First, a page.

: News

Filed Under:

Lawmakers Rethinking Federal Government's Role In Winter Weather Recovery

Play associated audio

By Rebecca Blatt

Federal agencies in the area are closed for the third straight day. That's leading some lawmakers to ask whether the federal government should do more to help the region cope with winter weather.

Federal closures cost taxpayers an estimated $100 million a day in lost productivity. House Majority leader Stenny Hoyer, of Maryland, says it might be time for the federal government to chip in to help with snow removal in the District.

Congressman Gerry Connolly, of Virginia, is asking Metro if additional funding would help it maintain services during extreme weather.

"We can say those are entirely the responsibility of the localities and the federal government washes its hands of that responsibility, but its the federal government that's the chief beneficiary of a functional system like Metro, and it's the federal government that's the chief, if you will, victim when an event like this shuts all that down," says Connolly.

He's also asking the office of personnel management to reevaluate the government's telework efforts.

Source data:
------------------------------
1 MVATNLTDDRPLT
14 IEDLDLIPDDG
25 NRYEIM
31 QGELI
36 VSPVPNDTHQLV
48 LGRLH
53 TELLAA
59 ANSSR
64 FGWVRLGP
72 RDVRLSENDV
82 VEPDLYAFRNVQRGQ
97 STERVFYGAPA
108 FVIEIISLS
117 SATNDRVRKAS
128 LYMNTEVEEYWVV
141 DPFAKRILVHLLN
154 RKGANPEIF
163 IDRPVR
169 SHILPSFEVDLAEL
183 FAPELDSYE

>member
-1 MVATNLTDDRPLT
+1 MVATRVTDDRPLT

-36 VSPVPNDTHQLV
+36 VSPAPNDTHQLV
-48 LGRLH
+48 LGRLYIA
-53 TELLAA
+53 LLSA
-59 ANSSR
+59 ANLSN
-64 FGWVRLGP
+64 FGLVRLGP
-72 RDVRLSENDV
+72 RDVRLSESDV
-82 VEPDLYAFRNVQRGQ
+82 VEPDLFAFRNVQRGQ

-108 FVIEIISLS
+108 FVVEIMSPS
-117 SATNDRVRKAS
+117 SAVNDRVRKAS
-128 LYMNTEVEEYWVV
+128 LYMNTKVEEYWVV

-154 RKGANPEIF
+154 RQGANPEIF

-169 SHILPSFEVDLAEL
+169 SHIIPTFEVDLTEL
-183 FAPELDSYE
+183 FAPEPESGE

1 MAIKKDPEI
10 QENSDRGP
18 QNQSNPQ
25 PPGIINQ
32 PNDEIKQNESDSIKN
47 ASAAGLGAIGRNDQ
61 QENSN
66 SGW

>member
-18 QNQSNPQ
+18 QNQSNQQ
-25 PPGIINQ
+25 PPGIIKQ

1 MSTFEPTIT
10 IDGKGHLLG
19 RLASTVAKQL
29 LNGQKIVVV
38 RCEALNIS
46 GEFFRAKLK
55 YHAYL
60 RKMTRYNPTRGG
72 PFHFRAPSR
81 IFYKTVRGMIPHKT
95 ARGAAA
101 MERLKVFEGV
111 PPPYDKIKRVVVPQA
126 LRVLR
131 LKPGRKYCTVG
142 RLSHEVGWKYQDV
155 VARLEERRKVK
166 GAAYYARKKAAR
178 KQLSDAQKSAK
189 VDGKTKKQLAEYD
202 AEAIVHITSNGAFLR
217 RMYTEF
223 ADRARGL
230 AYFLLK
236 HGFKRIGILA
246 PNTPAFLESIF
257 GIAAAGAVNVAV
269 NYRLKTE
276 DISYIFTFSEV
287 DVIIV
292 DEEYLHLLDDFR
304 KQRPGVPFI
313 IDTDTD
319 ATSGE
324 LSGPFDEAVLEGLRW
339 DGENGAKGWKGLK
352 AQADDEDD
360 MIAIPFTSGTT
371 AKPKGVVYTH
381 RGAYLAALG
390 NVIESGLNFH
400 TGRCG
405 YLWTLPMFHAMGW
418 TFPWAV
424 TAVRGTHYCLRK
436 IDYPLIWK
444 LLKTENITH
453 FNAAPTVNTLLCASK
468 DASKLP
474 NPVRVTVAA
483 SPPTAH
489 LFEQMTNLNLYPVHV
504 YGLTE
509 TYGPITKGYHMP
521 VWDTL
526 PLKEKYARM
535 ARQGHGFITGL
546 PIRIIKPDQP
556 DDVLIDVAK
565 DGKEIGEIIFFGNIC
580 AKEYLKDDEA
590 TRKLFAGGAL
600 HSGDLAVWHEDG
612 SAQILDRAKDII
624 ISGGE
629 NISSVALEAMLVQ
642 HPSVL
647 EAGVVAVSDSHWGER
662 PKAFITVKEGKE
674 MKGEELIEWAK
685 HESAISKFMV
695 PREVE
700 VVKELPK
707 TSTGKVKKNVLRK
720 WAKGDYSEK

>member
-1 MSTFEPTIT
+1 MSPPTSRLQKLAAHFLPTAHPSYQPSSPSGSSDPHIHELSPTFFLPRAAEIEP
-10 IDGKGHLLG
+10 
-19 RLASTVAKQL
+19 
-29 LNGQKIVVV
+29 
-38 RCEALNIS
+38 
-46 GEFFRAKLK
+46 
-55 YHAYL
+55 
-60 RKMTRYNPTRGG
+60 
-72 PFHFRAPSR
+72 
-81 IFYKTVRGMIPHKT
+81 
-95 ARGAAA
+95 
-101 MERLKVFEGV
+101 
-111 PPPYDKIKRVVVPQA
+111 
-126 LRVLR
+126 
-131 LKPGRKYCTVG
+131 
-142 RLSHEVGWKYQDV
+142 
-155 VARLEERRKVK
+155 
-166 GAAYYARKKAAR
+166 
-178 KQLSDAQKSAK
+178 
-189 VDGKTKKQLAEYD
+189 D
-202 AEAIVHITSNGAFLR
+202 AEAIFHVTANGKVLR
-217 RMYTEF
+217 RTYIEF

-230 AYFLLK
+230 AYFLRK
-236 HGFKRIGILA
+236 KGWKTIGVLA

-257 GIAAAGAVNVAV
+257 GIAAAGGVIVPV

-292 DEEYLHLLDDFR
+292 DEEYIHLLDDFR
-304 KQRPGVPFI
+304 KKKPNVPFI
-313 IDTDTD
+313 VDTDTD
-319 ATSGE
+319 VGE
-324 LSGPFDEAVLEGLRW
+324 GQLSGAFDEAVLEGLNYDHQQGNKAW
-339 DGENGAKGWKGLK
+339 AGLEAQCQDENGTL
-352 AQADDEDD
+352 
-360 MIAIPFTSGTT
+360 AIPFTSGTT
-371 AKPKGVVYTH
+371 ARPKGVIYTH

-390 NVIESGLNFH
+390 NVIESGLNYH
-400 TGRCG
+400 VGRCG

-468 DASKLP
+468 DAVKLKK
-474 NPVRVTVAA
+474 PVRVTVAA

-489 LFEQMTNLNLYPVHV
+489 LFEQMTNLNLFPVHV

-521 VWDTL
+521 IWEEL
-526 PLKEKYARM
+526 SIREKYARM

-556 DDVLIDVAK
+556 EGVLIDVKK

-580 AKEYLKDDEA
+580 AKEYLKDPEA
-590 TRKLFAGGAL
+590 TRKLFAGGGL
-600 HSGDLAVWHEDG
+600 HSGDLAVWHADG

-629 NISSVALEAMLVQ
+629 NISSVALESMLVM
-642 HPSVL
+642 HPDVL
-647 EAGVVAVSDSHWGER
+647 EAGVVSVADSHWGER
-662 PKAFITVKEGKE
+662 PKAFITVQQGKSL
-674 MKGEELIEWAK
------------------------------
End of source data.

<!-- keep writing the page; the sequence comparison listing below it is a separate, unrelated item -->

WAMU 88.5

Barry Meier: "Missing Man"

Nine years ago, former FBI agent Robert Levinson disappeared in Iran while on a mission for the CIA. The story of his secret journey to Iran, the CIA cover-up that followed and efforts to rescue the longest-held U.S. hostage.

NPR

'Invisible Army' Of Immigrant Women Finds Its Voice Through Cooking

Brazilian immigrant Roberta Siao says being both a foreigner and mother made it hard to find work in London. At Mazi Mas, a restaurant that trains and employs immigrants, she found more than a job.
WAMU 88.5

The Fight for D.C.'s Budget Freedom

Last week, a House committee with oversight of the District passed legislation that would block the ability of the Council to spend its own tax dollars.

WAMU 88.5

The U.S. Expands Ties To Vietnam

President Barack Obama lifts the embargo against U.S. arms sales to Vietnam. We discuss what closer ties between the U.S. and Vietnam mean for trade, leverage on human rights and growing concerns over China's military expansion.

Leave a Comment

Help keep the conversation civil. Please refer to our Terms of Use and Code of Conduct before posting your comments.